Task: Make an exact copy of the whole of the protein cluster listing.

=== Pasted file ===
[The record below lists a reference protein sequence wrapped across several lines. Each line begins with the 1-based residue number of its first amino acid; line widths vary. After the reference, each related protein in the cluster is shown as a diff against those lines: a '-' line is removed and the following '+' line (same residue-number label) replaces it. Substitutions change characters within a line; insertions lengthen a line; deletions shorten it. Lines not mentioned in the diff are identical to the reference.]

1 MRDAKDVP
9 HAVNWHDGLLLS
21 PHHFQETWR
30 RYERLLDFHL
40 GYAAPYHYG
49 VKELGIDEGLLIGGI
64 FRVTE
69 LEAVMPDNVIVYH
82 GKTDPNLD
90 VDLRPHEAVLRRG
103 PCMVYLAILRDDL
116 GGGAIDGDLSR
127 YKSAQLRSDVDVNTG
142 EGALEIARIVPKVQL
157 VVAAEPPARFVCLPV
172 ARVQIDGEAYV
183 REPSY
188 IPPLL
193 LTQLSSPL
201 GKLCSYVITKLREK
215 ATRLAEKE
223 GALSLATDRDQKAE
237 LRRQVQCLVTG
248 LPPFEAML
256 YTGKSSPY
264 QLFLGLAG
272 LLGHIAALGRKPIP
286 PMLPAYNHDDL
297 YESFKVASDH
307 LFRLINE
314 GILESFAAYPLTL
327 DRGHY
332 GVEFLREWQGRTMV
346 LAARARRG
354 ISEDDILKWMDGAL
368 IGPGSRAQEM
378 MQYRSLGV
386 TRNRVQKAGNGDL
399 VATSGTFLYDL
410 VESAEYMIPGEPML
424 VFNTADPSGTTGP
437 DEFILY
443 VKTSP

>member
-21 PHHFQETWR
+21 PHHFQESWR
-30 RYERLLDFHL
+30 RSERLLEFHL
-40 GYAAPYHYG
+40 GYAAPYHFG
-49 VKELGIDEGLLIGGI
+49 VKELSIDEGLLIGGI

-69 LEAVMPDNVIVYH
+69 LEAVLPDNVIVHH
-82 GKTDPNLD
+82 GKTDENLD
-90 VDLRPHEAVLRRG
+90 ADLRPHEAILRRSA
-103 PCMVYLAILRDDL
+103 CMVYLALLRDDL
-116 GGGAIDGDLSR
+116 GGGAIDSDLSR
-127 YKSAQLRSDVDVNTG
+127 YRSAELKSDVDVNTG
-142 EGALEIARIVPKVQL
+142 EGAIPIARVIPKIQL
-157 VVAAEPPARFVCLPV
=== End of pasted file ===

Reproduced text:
[The record below lists a reference protein sequence wrapped across several lines. Each line begins with the 1-based residue number of its first amino acid; line widths vary. After the reference, each related protein in the cluster is shown as a diff against those lines: a '-' line is removed and the following '+' line (same residue-number label) replaces it. Substitutions change characters within a line; insertions lengthen a line; deletions shorten it. Lines not mentioned in the diff are identical to the reference.]

1 MRDAKDVP
9 HAVNWHDGLLLS
21 PHHFQETWR
30 RYERLLDFHL
40 GYAAPYHYG
49 VKELGIDEGLLIGGI
64 FRVTE
69 LEAVMPDNVIVYH
82 GKTDPNLD
90 VDLRPHEAVLRRG
103 PCMVYLAILRDDL
116 GGGAIDGDLSR
127 YKSAQLRSDVDVNTG
142 EGALEIARIVPKVQL
157 VVAAEPPARFVCLPV
172 ARVQIDGEAYV
183 REPSY
188 IPPLL
193 LTQLSSPL
201 GKLCSYVITKLREK
215 ATRLAEKE
223 GALSLATDRDQKAE
237 LRRQVQCLVTG
248 LPPFEAML
256 YTGKSSPY
264 QLFLGLAG
272 LLGHIAALGRKPIP
286 PMLPAYNHDDL
297 YESFKVASDH
307 LFRLINE
314 GILESFAAYPLTL
327 DRGHY
332 GVEFLREWQGRTMV
346 LAARARRG
354 ISEDDILKWMDGAL
368 IGPGSRAQEM
378 MQYRSLGV
386 TRNRVQKAGNGDL
399 VATSGTFLYDL
410 VESAEYMIPGEPML
424 VFNTADPSGTTGP
437 DEFILY
443 VKTSP

>member
-21 PHHFQETWR
+21 PHHFQESWR
-30 RYERLLDFHL
+30 RSERLLEFHL
-40 GYAAPYHYG
+40 GYAAPYHFG
-49 VKELGIDEGLLIGGI
+49 VKELSIDEGLLIGGI

-69 LEAVMPDNVIVYH
+69 LEAVLPDNVIVHH
-82 GKTDPNLD
+82 GKTDENLD
-90 VDLRPHEAVLRRG
+90 ADLRPHEAILRRSA
-103 PCMVYLAILRDDL
+103 CMVYLALLRDDL
-116 GGGAIDGDLSR
+116 GGGAIDSDLSR
-127 YKSAQLRSDVDVNTG
+127 YRSAELKSDVDVNTG
-142 EGALEIARIVPKVQL
+142 EGAIPIARVIPKIQL
-157 VVAAEPPARFVCLPV